Expectations were high for Cam Newton coming into 2019. The 2015 NFL MVP has more offensive weapons around him than at any other point his career.
Offensive coordinator Norv Turner, couldn’t contain his excitement in training camp, “Cam is obviously a very complete player and he understands he has a lot of talented guys around him.”
Fans in Charlotte and pundits around the league were predicting a powerful offense and a throwback year from the incredibly talented quarterback.
It has not started as expected.
Two home games, two losses. The latest setback was a nationally televised defeat at the hands of the lowly Tampa Buccaneers. The Panthers have not scored a touchdown in the first half of a game in 2019.
After the game, reporters relentlessly probed for reasons.
Is he playing through injury? This would be a fair excuse, given his off-seasons shoulder surgery and an ankle injury that kept him out of a stretch of training camp.
Is it the play calling? Fans are frustrated with play selection, wondering why the Panthers are not throwing the ball downfield with talented young receivers on the team.
Why isn’t Newton running the ball? Rushing is what makes Newton so difficult to prepare for. He might be the most physically imposing quarterback to ever play the game. Last night, he rushed twice for 0 yards.
Newton was having none of it in his post-game conference.
“You’re not going to hear no type of reasons why tonight didn’t go as planned. I have to be better. No matter what physical condition I’m in. No matter what, foot, shoulder – I didn’t get the job done tonight, man. I wish I could say something else, but that’s the facts.”
This accountable response helps his team focus on the future. Had Newton alluded to execution issues by his teammates, play-calling from his coach or a nagging injury, the circus would show up in Charlotte.
Reporters would twist his comments and insinuate bigger problems for the Panthers. Teammates and coaches would be dragged into a conversation about the past that would culminate with Newton apologizing and taking the blame anyway.
“It’s time for me to do some real soul searching, because I had opportunities tonight and didn’t get the job done.”
Excuses Create More Work For You And Your Team
Imagine you have to attend an important meeting.
You prepare intently, leave home early, arrive in advance and make small talk with other attendees.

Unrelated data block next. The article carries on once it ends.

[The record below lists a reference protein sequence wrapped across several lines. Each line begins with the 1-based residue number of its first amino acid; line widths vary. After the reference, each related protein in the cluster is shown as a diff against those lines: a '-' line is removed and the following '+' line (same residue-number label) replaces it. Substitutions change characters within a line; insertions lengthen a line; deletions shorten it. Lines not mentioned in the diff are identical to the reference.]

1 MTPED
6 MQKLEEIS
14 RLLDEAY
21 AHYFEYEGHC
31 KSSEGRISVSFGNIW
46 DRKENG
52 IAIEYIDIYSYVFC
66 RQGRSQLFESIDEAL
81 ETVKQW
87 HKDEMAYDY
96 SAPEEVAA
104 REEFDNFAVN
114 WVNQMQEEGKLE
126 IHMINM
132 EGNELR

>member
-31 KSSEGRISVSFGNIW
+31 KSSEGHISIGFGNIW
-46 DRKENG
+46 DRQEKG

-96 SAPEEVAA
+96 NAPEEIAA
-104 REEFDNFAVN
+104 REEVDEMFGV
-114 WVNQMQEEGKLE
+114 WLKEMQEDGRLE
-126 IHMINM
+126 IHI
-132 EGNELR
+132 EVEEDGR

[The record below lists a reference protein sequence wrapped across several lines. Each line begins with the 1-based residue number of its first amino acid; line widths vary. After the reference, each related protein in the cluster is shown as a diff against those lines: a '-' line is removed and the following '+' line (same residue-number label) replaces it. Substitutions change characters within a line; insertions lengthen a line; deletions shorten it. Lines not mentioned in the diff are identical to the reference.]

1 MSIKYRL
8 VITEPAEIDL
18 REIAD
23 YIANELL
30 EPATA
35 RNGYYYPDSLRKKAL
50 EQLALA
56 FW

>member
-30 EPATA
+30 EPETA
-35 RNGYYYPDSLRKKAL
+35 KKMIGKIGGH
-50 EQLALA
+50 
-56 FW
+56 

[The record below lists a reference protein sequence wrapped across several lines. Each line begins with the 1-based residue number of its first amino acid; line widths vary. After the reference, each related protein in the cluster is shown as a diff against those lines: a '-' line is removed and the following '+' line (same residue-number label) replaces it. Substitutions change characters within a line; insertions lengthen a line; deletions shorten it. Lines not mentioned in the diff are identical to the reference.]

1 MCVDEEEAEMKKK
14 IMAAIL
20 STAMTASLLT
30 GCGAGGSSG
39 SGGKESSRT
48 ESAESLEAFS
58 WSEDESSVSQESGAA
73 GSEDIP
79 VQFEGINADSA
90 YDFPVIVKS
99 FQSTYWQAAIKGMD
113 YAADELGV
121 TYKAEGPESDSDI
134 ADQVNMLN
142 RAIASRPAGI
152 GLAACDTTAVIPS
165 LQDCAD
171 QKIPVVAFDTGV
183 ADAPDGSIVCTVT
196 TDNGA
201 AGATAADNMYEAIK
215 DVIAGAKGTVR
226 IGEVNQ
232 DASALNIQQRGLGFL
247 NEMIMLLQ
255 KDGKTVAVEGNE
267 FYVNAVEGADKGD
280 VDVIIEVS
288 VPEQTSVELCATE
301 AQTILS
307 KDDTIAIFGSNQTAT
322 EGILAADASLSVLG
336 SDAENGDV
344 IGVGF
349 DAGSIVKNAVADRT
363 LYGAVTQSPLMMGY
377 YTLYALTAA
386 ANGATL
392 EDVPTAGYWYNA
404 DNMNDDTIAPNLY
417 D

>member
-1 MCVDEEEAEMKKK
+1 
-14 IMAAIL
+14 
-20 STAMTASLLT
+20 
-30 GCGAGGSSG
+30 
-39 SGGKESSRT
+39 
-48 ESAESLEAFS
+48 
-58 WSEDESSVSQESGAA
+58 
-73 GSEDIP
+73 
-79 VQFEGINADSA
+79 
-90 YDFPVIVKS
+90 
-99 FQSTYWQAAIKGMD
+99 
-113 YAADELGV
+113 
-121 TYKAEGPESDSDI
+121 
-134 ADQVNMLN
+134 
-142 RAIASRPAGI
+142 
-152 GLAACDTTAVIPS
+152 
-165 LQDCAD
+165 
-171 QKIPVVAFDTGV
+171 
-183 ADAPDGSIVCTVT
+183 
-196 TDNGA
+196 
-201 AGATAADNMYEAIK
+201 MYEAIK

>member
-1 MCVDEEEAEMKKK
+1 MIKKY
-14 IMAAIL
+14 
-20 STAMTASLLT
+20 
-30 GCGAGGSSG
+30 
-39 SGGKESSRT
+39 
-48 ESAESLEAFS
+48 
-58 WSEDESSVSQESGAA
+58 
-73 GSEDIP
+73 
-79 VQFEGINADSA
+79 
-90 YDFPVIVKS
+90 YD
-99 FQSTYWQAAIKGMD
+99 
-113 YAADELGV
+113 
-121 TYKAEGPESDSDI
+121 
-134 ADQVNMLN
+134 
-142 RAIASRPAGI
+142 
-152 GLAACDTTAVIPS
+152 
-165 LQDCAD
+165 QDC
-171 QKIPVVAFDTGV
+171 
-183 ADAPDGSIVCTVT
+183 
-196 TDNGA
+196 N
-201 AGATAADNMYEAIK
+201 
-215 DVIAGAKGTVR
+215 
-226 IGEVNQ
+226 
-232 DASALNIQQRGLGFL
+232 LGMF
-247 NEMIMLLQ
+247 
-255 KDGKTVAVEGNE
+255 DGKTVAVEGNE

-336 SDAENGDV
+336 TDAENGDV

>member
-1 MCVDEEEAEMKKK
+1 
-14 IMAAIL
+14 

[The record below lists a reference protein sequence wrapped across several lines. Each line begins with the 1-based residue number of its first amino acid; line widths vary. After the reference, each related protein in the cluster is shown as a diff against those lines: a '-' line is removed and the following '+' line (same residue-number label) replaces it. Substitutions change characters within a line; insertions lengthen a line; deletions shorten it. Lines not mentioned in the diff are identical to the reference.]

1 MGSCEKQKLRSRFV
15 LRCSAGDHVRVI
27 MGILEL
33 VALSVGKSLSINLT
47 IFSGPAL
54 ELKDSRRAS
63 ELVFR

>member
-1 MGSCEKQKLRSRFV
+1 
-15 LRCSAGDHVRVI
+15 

The meeting starts and ten minutes later, someone shows up late. What is your gut reaction when they walk through the door?
Most likely, you are annoyed. In some small way, you feel disrespected. How they respond will go a long way in how that feeling continues.
“Man, traffic was horrible this morning.”
Given that you woke up early just to account for potentially bad traffic, how does this response make you feel? The manager who called the meeting isn’t buying the excuse.
“We work in Manhattan. Were you surprised that traffic was horrible?” Inevitably, this person will continue to dig a deeper hole. “Of course not. I took an Uber and the first driver cancelled. The second driver showed up and took the wrong route.”
The disruption of this individual being late is exacerbated by the lengthy excuse. A clearly annoyed manager can’t let it slide and feels the need to make a point.
“Is this the first Uber you ordered?”
“So, you are aware that it is likely that an Uber driver might cancel. It is also likely they might take a poor route, if not given specific guidance.”
“Yes. I’m sorry for being late. This is on me, and I regret making the people in this room wait.”
To lock in the lesson, the manager finishes with, “Why didn’t you just lead with that?”
Indeed, this individual could have put the mistake behind him by simply apologizing to the group, and being accountable. Once you admit your role in an obvious failure, there is typically nothing left to debate.
Own Your Mistakes And Move On
Any manager worth their salt will stop you in your tracks when you start to make excuses.
If you play the victim card, how can anyone be certain that you will learn and improve? By pointing your finger elsewhere, you accept that this failure will continue in the future.
Your manager will not be the only person annoyed by your lack of ownership. Remember that your teammates are facing the same challenges, and finding ways to overcome those obstacles.
When you point to an excuse that was not an issue for a teammate, you lose their respect. Worse, you lose their trust.
You start to develop a personal brand as someone not to be counted on. Inevitably, your team will return the favor and become less accountable to you.
This ends with your performance deteriorating. You will be passed on for promotions, receive less pay than your peers and risk losing your job.
When you are involved in any failure, own it. Even if you are a member of a losing team, own the portion you could have handled more appropriately.
This ends the conversation and helps you focus on the future.
Just don’t wear Cam’s outfit when you take the blame. You can’t pull it off.